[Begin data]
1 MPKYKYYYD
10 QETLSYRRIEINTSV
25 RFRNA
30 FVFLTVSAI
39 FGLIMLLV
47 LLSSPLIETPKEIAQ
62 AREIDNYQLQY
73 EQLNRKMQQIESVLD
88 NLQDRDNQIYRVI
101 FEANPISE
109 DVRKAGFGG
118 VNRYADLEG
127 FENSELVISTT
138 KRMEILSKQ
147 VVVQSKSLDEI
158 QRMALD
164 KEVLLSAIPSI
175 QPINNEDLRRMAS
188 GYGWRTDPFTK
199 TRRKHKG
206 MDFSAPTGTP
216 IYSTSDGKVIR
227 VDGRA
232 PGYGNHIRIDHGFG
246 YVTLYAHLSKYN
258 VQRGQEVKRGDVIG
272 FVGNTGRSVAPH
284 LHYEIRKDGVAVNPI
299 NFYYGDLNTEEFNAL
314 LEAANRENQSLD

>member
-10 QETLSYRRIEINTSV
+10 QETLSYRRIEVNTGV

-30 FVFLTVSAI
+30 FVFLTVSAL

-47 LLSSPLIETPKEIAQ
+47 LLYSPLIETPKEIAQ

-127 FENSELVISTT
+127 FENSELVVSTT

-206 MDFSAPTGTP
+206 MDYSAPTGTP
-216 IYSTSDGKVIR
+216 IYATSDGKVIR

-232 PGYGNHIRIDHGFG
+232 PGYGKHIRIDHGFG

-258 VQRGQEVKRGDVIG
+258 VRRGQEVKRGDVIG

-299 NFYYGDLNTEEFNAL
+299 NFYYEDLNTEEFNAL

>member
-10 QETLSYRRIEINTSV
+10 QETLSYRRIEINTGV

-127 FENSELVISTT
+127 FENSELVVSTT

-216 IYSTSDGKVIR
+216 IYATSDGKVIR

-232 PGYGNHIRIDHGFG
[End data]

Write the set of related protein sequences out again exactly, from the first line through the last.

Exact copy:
1 MPKYKYYYD
10 QETLSYRRIEINTSV
25 RFRNA
30 FVFLTVSAI
39 FGLIMLLV
47 LLSSPLIETPKEIAQ
62 AREIDNYQLQY
73 EQLNRKMQQIESVLD
88 NLQDRDNQIYRVI
101 FEANPISE
109 DVRKAGFGG
118 VNRYADLEG
127 FENSELVISTT
138 KRMEILSKQ
147 VVVQSKSLDEI
158 QRMALD
164 KEVLLSAIPSI
175 QPINNEDLRRMAS
188 GYGWRTDPFTK
199 TRRKHKG
206 MDFSAPTGTP
216 IYSTSDGKVIR
227 VDGRA
232 PGYGNHIRIDHGFG
246 YVTLYAHLSKYN
258 VQRGQEVKRGDVIG
272 FVGNTGRSVAPH
284 LHYEIRKDGVAVNPI
299 NFYYGDLNTEEFNAL
314 LEAANRENQSLD

>member
-10 QETLSYRRIEINTSV
+10 QETLSYRRIEVNTGV

-30 FVFLTVSAI
+30 FVFLTVSAL

-47 LLSSPLIETPKEIAQ
+47 LLYSPLIETPKEIAQ

-127 FENSELVISTT
+127 FENSELVVSTT

-206 MDFSAPTGTP
+206 MDYSAPTGTP
-216 IYSTSDGKVIR
+216 IYATSDGKVIR

-232 PGYGNHIRIDHGFG
+232 PGYGKHIRIDHGFG

-258 VQRGQEVKRGDVIG
+258 VRRGQEVKRGDVIG

-299 NFYYGDLNTEEFNAL
+299 NFYYEDLNTEEFNAL

>member
-10 QETLSYRRIEINTSV
+10 QETLSYRRIEINTGV

-127 FENSELVISTT
+127 FENSELVVSTT

-216 IYSTSDGKVIR
+216 IYATSDGKVIR

-232 PGYGNHIRIDHGFG